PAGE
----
Digital cameras have allowed us to find more and more ways to make photography more convenient and take better photos. A lot of new exciting digital camera features have been introduced in recent years. Here are some bells and whistles to look out for:
Video – The world of digital cameras lets you shoot movies, too! Of course, the movies aren't as high-quality as a video shot with a camcorder, but if you like to make short clips of your friends or family, this is a feature you should look into. You can usually even connect your camera to a TV and screen them directly.
Fold-Out Viewfinder – Only available on some point-and-shoot and mid-range cameras, a fold-out viewfinder comes in really handy when you're trying to get a shot in a hard-to-reach place. The downside is that it adds a bit of bulk to the camera.
Touchscreen LCD – A number of digicams are now cutting down on the number of buttons in favor of a touchscreen LCD. The biggest advantage to this is that there are less moving parts that can break.
Waterproof Cameras – Most cameras are rugged enough to stand up to rain and snow, but have you ever wanted to take your camera in the pool? There are a lot of digital cameras out there that will allow you to do that! Even if you don't get a waterproof model, there's probably a case out there for your camera that will allow you to use it underwater.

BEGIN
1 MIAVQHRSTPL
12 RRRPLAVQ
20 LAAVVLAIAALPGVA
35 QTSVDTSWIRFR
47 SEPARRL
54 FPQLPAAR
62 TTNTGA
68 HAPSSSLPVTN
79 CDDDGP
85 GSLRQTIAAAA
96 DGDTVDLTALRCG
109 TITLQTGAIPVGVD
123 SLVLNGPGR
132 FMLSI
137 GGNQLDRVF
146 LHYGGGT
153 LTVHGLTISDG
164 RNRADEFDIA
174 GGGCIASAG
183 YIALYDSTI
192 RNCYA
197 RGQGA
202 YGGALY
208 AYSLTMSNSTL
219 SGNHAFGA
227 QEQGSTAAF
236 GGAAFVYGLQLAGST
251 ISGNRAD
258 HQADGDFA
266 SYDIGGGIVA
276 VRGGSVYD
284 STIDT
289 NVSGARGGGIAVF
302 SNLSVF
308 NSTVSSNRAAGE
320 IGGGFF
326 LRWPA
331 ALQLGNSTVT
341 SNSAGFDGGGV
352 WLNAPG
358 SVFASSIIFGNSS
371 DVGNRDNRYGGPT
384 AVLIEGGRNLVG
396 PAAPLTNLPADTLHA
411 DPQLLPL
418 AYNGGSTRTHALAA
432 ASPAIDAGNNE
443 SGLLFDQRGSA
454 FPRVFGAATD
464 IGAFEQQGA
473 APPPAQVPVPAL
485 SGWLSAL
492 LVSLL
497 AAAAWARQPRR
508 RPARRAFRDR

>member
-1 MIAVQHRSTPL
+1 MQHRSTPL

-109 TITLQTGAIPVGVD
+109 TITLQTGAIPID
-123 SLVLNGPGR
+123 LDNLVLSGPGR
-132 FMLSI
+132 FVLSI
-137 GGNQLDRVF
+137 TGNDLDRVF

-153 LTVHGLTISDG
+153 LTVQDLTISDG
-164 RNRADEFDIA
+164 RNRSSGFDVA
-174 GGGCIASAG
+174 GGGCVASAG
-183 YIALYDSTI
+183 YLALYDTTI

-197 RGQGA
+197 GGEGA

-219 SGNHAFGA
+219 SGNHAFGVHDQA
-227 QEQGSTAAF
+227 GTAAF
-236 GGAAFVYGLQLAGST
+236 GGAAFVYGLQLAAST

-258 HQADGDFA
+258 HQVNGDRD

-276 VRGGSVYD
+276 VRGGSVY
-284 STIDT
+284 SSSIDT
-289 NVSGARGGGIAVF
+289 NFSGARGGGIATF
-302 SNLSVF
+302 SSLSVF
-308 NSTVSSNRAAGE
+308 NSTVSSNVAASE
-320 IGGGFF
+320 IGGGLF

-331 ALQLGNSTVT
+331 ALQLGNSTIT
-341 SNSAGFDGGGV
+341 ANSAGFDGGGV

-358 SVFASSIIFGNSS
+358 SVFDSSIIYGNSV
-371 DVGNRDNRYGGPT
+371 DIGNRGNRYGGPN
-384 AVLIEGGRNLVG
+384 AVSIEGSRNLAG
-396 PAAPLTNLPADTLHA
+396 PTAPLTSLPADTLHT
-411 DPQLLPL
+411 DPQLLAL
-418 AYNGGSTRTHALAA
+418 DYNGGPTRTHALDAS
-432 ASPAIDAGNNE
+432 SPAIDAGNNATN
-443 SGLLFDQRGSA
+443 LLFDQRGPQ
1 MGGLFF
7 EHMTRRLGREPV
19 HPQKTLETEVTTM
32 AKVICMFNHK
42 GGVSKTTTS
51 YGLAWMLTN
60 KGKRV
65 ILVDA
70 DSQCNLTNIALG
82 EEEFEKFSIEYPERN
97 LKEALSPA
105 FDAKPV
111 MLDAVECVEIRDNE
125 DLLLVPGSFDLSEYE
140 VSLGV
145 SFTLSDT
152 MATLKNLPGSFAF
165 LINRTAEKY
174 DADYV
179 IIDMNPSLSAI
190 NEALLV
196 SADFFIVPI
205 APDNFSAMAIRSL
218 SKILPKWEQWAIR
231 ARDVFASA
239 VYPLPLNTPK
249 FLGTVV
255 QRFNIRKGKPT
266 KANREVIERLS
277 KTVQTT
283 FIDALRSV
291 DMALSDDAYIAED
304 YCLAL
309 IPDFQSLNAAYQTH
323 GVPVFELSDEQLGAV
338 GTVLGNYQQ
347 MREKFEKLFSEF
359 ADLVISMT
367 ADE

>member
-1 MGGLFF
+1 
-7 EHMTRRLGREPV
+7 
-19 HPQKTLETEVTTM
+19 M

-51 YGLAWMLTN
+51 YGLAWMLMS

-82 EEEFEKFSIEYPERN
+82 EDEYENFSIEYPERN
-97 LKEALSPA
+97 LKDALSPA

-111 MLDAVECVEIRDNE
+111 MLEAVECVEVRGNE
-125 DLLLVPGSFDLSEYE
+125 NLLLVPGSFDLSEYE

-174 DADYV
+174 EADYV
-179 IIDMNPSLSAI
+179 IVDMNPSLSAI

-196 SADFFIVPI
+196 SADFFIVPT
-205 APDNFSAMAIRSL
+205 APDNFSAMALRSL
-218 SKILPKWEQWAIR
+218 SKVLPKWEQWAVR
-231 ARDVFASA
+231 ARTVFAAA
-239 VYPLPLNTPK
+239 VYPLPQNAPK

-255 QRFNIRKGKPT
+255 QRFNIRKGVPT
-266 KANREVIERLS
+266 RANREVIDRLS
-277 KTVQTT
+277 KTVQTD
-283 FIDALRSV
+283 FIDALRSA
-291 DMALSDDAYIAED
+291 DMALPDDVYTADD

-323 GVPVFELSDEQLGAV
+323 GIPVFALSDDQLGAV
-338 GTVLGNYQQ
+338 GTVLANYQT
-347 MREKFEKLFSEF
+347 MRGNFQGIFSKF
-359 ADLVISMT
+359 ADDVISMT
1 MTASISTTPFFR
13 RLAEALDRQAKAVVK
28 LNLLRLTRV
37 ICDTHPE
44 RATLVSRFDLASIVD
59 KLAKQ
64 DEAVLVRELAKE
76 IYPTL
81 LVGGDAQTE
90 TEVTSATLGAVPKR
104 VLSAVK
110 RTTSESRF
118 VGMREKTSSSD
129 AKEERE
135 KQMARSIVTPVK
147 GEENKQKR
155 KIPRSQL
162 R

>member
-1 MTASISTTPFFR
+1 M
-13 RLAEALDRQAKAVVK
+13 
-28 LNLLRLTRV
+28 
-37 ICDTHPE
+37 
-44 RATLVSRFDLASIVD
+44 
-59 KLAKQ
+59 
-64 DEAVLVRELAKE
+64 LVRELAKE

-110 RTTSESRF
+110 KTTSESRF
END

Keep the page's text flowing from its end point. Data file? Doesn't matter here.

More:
Image Stabilization – We've all gotten photos back that were blurry. Many new digital cameras try and solve this problem by sensing hand movement and adjusting for it, giving you sharp pictures even in low-light conditions.
Face Detection – A camera with face detection software makes taking group photos easy. Software inside the camera will recognize the faces in the photo, and automatically calculate the settings needed to get the best shot.
Red-Eye Correction – Going hand-in-hand with face detection, this feature will find the eyes in a photo and automatically correct the "red-eye effect" in photos.
In-Camera Editing – Lots of cameras will allow you to perform basic editing functions (like cropping and zooming) in the camera itself before you transfer the images to your PC.
WiFi – Some cameras require you to connect to your PC via a USB cable. Others need a memory card reader. Then there are others that let you sync with your computer via WiFi, which saves a lot of time. On some of these cameras, you can even use WiFi to share photos between cameras with a friend!
PictBridge – If you have a PictBridge-enabled printer, you can use your camera to print directly, without moving the images to your computer. Just be sure your camera has PictBridge output capabilities, and you're ready to go.
Most of the features above are "nice-to-have's" rather than "essentials," but some of them may be deal breakers for you. Better to go ahead and buy a camera with the features you think you'll need than to realize later that you really did need those features.
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